Adolescent Hodgkin Lymphoma Patients Not Receiving Optimal Follow-up Care
Adolescent and young adult (AYAs) survivors of Hodgkin lymphoma may not be receiving the recommended post-treatment care, according to a recent study.
Cancer is the leading cause of death in AYAs, and Hodgkin lymphoma accounts for about 12% of all new cancer diagnoses in this group. Advances in the study of Hodgkin lymphoma have led to promising prognoses for AYAs diagnosed with the disease, with most surviving longer than 5 years. Still, these patients remain at a high risk of developing a number of post-treatment health problems.
The National Comprehensive Cancer Network (NCCN) has issued guidelines for best practices regarding post-treatment Hodgkin lymphoma. A study presented at the 2016 Cancer Survivorship Symposium (January 15-16; San Francisco, California) analyzed adherence to those guidelines in 354 AYA survivors diagnosed between the ages of 15 and 39 years. The average follow up time was 6 years.
Researchers found that more than half (52%) of all survivors studied did not receive all of the necessary follow-up care recommended by the NCCN within their first year of post-treatment. Most did follow up with recommended visits, lab tests, and imaging, but very few received other forms of recommended care, such as a flu vaccine. After the first year, adherence to recommended post-treatment care was typically better. The majority of patients (96%) continued to visit with an oncologist at least once per year within the first 5 years, and 70% received recommended lab tests.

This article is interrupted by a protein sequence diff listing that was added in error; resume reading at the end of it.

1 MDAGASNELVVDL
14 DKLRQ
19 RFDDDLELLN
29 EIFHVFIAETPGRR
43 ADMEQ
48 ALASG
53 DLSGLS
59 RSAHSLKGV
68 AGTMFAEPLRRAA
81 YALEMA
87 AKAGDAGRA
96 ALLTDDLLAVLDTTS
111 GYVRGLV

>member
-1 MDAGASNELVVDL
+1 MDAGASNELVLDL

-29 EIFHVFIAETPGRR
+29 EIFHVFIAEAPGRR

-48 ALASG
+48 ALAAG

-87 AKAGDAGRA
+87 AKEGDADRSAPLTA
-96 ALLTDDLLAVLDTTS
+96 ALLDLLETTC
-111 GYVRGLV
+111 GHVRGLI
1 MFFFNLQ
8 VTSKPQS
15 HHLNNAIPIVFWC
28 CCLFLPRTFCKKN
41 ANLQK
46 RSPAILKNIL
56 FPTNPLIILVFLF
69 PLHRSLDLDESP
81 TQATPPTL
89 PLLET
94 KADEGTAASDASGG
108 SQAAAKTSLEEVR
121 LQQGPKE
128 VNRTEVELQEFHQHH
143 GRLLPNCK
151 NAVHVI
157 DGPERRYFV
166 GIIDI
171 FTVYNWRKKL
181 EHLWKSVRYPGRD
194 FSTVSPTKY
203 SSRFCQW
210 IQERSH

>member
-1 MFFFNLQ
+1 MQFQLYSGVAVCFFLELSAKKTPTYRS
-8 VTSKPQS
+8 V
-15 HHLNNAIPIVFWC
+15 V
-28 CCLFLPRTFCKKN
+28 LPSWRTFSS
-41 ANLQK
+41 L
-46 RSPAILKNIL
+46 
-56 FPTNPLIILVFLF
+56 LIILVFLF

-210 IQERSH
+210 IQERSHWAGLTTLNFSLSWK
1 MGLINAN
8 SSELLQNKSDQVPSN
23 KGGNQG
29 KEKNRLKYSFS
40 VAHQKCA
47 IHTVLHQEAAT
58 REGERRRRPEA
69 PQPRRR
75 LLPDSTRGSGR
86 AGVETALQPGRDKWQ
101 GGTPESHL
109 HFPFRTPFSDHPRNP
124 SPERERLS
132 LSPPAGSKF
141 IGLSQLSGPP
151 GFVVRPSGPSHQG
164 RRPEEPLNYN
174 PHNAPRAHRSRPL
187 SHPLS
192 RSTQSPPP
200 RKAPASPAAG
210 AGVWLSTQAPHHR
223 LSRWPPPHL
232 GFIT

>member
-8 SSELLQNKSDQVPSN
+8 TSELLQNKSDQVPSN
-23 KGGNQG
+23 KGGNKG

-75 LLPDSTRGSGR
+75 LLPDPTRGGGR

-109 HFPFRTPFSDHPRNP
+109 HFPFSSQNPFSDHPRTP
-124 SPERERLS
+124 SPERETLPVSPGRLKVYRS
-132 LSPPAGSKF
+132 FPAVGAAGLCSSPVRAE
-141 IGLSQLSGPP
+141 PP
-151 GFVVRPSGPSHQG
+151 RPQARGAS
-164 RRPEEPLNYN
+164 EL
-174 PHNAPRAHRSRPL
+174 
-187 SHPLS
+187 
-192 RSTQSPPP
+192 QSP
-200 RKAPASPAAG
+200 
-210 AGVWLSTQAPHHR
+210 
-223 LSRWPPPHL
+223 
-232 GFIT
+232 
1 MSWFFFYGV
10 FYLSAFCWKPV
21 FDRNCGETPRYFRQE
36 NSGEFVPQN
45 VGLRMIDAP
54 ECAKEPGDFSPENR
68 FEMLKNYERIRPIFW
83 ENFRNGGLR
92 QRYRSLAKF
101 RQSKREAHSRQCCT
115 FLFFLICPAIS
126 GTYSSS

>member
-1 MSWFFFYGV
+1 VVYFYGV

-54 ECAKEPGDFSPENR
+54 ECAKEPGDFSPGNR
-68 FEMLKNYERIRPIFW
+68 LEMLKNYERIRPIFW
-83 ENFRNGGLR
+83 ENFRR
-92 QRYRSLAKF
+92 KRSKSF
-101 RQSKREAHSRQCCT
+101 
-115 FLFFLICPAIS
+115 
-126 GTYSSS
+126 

Additionally, computed tomography (CT) scans were overused in almost half of patients. Two-thirds received scans in their first 12 months of post-treatment, but 42% continued receiving scans in years 2 and 3, which are not currently part of the NCCN guidelines. Lead study author Erin E. Hahn, PhD, MPH, Department of Research and Evaluation, Kaiser Permanente Southern California, indicated that the team was unable to determine the clinical indications for these tests.
Dr. Hahn and her team concluded that better and more effective programs will be needed in order to ensure that AYA survivors of Hodgkin lymphoma are receiving the appropriate post-treatment care.